Interesting info I had thought they were not self fertile and that they were suckering. I’d love to hear from someone down the road if they try propagation by root cuttings.
Are all of yours in pots still? Maybe it’s growing slow because it’s a taprooted tree and wants to be strictly in ground
Yes, mine are in 1gal pots. They’re two years old. I did see references online which indicated they are slow to establish. If they do propagate well via suckers and root cuttings (which are supposed to be planted horizontally) then I would think tap root disturbance should not be a major issue for young trees of this species as long as they are still getting enough nutrients and water.
Dirr/Heuser ‘The Reference Manual of Woody Plant Propagation’:
SEED: Seeds require no pretreatment for germination, however, cold stratification for 2 to 3 months at 41F hastens and unifies germination.
CUTTINGS: Root cuttings with moderate bottom heat can also be used.
I’ve grown these many-years ago and planted them and they didn’t tolerate Midwest humidity. I remember having a dozen or so plants that were pretty large in a manner of 1-2 years (8-12" tall) and very-well, rooted… just no luck after I planted.
I don’t recall how many seeds I was sent from a lady in Denver or how many I actually attempted to germinate, but, they came up quickly right along with tomatoes and everything else I was growing indoors that Spring-time.
Update: about 3 weeks in and 1 of 3 seeds planted have germinated and it has sent up growth. These seeds weren’t cold stratified much but they were scarified all over with several spots completely through the shell and we’re submerged in tap water and placed in the fridge for 72hrs before planting in damp soil that has been covered in a seed starting tray but not moistened much since. The soil is still moist.
I’ll post pics later but thought I should update everyone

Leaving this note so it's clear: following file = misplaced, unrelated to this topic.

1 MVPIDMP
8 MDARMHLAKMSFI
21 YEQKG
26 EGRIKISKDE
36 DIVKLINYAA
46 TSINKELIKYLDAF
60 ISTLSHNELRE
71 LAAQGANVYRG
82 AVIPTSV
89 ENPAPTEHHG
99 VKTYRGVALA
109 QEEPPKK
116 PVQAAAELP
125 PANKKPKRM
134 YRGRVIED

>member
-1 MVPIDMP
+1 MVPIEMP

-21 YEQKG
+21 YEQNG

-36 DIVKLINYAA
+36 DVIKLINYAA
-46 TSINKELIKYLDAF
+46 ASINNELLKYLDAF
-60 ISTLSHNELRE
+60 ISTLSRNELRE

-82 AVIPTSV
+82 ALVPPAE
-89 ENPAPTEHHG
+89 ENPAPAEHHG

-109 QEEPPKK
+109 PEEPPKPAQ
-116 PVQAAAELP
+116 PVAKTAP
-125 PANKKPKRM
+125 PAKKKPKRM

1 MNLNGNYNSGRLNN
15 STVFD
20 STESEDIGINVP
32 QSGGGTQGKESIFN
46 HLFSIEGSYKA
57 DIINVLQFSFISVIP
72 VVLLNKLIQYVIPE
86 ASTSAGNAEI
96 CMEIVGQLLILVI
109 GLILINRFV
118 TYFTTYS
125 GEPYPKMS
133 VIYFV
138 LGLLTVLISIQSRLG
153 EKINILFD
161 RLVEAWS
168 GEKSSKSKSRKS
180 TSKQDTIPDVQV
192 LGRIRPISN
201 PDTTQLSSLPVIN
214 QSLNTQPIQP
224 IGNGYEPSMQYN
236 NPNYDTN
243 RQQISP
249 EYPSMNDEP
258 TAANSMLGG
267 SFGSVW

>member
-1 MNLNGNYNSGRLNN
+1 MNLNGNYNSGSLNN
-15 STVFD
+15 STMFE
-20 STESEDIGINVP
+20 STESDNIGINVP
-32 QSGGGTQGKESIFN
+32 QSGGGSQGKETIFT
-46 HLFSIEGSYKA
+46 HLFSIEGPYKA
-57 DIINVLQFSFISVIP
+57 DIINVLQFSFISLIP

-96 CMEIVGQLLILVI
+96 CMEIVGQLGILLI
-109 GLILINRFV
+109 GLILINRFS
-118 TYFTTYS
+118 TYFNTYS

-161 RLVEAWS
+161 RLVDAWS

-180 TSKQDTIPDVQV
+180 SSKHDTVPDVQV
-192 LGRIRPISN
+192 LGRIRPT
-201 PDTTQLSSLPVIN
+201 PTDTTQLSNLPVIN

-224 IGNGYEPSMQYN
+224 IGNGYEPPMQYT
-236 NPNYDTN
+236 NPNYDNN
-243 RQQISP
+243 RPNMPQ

Bumping this post to get it back on our minds. I think I need to repot all of mine cause their soil is pretty broken down at this point. It’ll be a good chance to see what the roots are doing. Also, I’ve really gotta make myself pick a spot to get some planted in ground.
Mine are greening up nicely, but I am likely right htere with you. They are in individual pots inside a bigger one, so they may not be in completely broken down soil. I’m not sure how much movement there is in the soil in this configuration, but the big pot was fresh last fall and mostly for insulation purposes for my Yellowhorn and my S. torminalis.
I have a bunch of seed I was going to set to germinate. Not sure to what end yet, but I would like to see more of them around.
reminds me i need to plant mine that are in the freezer right now.
Still haven’t repotted, but all four of my Yellowhorn are putting on great growth as are the two S torminalis that hibernated with them. I’d love to be able to trick the Yellowhorn into staying shrubform, but I suspect the Chequers are going to get rather large.
We had a rough winter here. About half of my yellowhorn trees (still in pots) appeared to be dead above ground, but the roots seemed fully alive. The other half came through winter totally unphased so I went ahead and composted the ones with die-back. Nice to have a bit of selection criteria to cull on.
I only got one to germinate but only had a few seeds and the one was well rooted but didn’t put out much top growth and was only a few inches tall after year 1. It’s already pushed out as much growth in a part shade in ground location in fairly heavy clay soil. We shall see. I’ll be trying again for this year to get additional ones for cross pollination
@JohannsGarden agreed, nice to cull some out early.
For what it’s worth I’ve got one, never suckered in 20+ years, never had seeds form, either. About 20’ tall, trunk maybe 4" thick for most of its height. No care or pests, attractive blossoms early, sometimes hit by late freeze.